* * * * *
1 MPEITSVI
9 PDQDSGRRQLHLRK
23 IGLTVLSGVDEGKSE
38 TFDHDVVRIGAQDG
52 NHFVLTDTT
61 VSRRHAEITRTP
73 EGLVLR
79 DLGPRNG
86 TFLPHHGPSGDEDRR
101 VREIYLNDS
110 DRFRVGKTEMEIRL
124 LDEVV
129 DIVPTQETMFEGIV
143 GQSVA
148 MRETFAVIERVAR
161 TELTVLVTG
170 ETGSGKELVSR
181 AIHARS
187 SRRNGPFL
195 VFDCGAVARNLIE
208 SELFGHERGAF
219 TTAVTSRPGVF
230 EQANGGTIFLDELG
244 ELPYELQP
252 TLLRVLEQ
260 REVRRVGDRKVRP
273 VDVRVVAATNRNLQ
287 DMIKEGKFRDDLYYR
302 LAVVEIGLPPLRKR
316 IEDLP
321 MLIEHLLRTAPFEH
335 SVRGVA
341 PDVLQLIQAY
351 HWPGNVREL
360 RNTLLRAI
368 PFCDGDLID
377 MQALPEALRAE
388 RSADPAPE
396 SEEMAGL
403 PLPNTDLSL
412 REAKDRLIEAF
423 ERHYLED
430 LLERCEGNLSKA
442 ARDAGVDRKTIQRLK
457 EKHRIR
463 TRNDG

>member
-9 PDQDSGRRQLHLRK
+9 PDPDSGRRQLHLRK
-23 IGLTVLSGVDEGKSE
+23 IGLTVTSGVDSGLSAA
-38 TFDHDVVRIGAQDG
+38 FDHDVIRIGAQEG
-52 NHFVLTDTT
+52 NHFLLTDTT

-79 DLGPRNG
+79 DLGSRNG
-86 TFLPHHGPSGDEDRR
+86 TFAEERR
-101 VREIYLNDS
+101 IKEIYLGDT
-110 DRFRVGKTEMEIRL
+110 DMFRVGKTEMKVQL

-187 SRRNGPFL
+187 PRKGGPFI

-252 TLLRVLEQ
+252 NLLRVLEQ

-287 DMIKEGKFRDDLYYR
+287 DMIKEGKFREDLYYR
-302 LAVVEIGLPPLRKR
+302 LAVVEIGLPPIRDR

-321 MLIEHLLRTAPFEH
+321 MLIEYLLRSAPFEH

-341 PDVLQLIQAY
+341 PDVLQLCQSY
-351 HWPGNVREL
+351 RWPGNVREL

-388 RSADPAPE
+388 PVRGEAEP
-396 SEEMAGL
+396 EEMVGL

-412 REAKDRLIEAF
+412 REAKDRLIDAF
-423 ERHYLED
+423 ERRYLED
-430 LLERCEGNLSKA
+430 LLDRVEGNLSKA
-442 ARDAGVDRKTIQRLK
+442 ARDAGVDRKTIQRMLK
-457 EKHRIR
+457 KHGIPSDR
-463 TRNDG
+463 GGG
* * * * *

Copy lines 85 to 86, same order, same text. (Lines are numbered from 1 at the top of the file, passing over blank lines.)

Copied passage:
+423 ERRYLED
-430 LLERCEGNLSKA